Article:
The other important aspect of the presentation, the narrator, is a mixed bag of success and failure. On one hand, if you’re an adult looking to try out EyePet to experiment with your new Move controller, prepare to be supremely annoyed by The Professor. He’s the over-acted, obnoxious guide on your EyePet journey. If this game is being played by a young kid though, they’ll probably respond quite well to the animated narrator. He’s got tons of unnecessary inflection in his voice that makes him sound like he’s straight out of the latest episode of Dora the Explorer.

EyePet screenshot

EyePet is not a good game for those who fit into that first category. If you’re just looking to experiment with the Move controller, you won’t find much in EyePet that impresses you. The best audience for this game is going to be young children. The game is obviously aimed at them, so as long as you fit the demographic you’ll be able to find some fun here.

The other activities found in the game are a bit of fun at first but will grow old quickly. Don’t get me wrong, checking your EyePet’s wee little heart with a mini heart monitor (a graphic laid over the Move controller on screen) is more than just a little bit adorable, but it doesn’t hold any intrinsic gameplay value. The same can be said of washing your EyePet. Seeing him all lathered up with suds is freakin’ cute, but you’re not going to go out of your way to turn on your PS3 just to give him a bath.

EyePet is an interesting game for Sony to include in its launch line-up. It definitely signals that Sony is at least flirting with the idea that Move could have significant appeal to expanded audiences. If EyePet does well at retail, we can reliably expect Sony’s strategy to shift accordingly. The list of games Sony had ready for release at launch signifies that they may be most interested in trying to craft an audience that bridges the gap between hardcore and casual. It won’t be easy, and has rarely ever been done before.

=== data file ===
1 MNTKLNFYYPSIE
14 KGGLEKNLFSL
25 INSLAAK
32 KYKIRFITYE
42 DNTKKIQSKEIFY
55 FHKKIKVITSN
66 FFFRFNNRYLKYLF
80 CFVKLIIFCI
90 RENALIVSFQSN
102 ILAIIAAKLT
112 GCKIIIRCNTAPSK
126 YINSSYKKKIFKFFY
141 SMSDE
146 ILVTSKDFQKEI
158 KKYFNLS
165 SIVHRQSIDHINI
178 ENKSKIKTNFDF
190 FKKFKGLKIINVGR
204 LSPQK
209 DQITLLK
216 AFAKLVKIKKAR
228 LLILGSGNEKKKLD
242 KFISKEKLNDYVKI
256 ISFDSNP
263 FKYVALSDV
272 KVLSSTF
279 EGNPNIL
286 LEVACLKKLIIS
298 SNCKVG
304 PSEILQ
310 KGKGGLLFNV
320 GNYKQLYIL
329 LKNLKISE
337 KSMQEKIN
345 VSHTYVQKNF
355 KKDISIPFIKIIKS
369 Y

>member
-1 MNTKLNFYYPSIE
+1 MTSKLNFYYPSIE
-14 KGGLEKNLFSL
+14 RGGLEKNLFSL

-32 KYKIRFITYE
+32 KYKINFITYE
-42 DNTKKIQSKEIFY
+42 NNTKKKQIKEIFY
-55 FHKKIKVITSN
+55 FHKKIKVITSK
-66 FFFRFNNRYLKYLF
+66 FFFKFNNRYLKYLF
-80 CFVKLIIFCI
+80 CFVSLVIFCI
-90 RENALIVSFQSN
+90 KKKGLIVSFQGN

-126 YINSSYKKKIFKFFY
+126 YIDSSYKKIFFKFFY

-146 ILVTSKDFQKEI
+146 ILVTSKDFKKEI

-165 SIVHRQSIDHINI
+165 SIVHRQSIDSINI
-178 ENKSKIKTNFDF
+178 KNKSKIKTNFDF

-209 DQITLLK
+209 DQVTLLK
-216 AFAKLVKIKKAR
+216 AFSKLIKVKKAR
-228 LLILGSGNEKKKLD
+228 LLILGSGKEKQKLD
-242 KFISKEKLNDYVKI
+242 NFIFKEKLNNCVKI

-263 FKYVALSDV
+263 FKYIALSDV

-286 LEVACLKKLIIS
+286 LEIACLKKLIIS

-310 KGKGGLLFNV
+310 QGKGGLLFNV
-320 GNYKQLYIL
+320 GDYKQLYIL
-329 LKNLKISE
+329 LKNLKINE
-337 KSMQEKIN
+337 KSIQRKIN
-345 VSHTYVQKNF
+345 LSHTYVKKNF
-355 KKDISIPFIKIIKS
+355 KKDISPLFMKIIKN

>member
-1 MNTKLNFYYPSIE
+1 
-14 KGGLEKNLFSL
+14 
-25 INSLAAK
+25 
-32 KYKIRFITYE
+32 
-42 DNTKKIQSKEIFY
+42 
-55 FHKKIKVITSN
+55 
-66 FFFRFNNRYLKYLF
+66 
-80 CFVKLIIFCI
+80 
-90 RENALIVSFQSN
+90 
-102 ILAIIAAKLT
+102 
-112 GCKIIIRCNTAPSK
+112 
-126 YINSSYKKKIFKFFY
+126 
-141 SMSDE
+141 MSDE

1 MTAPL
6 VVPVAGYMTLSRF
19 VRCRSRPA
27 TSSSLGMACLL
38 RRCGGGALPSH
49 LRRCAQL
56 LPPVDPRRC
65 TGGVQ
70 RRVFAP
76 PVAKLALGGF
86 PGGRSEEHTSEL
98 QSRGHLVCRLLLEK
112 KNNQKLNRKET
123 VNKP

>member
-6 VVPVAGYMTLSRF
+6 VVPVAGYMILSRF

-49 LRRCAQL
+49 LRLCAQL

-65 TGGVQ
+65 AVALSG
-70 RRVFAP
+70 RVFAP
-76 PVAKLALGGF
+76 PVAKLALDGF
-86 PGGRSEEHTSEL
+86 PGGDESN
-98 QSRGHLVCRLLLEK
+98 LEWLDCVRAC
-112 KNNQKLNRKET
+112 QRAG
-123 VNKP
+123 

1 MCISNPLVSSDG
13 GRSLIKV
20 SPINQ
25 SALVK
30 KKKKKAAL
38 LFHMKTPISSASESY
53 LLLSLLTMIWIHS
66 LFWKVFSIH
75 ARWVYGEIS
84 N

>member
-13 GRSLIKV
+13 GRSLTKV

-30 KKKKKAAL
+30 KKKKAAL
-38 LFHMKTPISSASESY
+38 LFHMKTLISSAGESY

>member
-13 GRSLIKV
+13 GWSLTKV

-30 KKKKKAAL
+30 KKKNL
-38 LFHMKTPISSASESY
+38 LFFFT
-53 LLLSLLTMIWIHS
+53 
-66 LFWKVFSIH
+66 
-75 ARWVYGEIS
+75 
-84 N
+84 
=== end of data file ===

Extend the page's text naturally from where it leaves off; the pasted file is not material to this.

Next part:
It’s a shame that there’s not a lot more gameplay in this package, because in its current state EyePet will never be able to challenge genre leaders like Nintendogs and Petz. Furthermore, EyePet shows the incredible importance of those games being on portable systems. When the game is portable, taking care of a dog or hamster becomes a time-wasting activity, but on a console you actually have to take time out of your day to play the game. That’s not something many people who don’t already fit the demographic are going to do.

Still, as a device that can keep the kids busy for a couple hours a day for a week, $40 isn’t so bad. Just don’t expect much more from this package besides mild distraction.

The developer didn’t do all that they might have been able to with this game. The EyePet never blends into the scene. 2.5 Control
The EyePet is reasonably responsive, without being unrealistically smart. 3.0 Music / Sound FX / Voice Acting
Kids may respond to the main narrator, but most others will find it obnoxious. 2.7 Play Value
There’s not that much gameplay here. It can be frustrating and unresponsive at times which may cause kids to give up on this game. 2.8 Overall Rating – Average
Not an average. See Rating legend above for a final score breakdown.

Game Features:

  • Play with your very own Eyepet using the new PlayStation Eye technology!
  • Play with your Eyepet in one of many fun new minigames.
  • Wash your Eyepet and make sure he’s healthy with fun tools.